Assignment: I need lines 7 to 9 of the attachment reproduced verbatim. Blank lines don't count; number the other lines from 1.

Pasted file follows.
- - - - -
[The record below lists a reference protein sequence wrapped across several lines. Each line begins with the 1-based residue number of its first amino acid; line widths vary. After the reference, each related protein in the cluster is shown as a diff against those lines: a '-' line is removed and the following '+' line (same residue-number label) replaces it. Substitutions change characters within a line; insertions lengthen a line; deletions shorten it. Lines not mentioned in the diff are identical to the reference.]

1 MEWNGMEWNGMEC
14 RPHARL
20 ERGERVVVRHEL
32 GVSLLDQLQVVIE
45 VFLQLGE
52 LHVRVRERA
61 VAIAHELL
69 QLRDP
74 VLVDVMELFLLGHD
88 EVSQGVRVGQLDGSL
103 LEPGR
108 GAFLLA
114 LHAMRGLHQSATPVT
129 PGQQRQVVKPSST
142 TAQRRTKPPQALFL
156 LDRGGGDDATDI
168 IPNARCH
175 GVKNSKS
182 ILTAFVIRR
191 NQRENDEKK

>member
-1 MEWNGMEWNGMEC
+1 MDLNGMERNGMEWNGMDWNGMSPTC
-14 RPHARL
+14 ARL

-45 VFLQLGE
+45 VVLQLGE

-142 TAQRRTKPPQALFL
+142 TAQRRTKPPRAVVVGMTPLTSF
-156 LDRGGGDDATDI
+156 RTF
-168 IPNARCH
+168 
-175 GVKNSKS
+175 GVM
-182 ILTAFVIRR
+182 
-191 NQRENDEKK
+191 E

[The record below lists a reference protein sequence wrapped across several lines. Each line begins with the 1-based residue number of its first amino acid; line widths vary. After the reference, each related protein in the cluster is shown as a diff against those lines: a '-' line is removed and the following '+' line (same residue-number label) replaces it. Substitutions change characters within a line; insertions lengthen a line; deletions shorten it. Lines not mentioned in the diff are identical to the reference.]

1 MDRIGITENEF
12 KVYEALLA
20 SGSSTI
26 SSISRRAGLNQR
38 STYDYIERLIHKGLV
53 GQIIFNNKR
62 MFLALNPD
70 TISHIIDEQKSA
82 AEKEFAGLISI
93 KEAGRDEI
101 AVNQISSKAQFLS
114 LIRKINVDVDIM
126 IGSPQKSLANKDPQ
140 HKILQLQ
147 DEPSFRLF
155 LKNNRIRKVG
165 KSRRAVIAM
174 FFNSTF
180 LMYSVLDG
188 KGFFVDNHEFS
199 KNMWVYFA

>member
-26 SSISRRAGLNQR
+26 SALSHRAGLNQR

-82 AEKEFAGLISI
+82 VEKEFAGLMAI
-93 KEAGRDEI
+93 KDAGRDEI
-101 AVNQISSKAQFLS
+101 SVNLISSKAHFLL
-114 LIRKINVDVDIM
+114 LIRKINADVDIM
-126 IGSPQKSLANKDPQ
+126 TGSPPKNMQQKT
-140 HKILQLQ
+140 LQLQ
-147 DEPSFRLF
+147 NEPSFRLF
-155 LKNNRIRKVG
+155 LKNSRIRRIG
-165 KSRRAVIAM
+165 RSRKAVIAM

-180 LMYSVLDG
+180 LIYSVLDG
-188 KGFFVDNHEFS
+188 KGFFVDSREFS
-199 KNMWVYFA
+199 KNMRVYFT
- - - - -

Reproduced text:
52 LHVRVRERA
61 VAIAHELL
69 QLRDP